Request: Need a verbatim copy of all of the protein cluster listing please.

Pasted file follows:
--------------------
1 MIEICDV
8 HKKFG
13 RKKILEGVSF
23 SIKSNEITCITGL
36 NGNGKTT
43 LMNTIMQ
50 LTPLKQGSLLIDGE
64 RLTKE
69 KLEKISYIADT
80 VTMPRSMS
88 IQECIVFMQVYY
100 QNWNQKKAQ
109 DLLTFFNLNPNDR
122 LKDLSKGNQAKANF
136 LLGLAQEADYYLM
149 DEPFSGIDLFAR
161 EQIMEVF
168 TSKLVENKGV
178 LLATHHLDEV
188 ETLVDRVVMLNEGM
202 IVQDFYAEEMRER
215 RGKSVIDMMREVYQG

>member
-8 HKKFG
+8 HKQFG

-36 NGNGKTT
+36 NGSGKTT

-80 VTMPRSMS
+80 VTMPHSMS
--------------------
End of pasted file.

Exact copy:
1 MIEICDV
8 HKKFG
13 RKKILEGVSF
23 SIKSNEITCITGL
36 NGNGKTT
43 LMNTIMQ
50 LTPLKQGSLLIDGE
64 RLTKE
69 KLEKISYIADT
80 VTMPRSMS
88 IQECIVFMQVYY
100 QNWNQKKAQ
109 DLLTFFNLNPNDR
122 LKDLSKGNQAKANF
136 LLGLAQEADYYLM
149 DEPFSGIDLFAR
161 EQIMEVF
168 TSKLVENKGV
178 LLATHHLDEV
188 ETLVDRVVMLNEGM
202 IVQDFYAEEMRER
215 RGKSVIDMMREVYQG

>member
-8 HKKFG
+8 HKQFG

-36 NGNGKTT
+36 NGSGKTT

-80 VTMPRSMS
+80 VTMPHSMS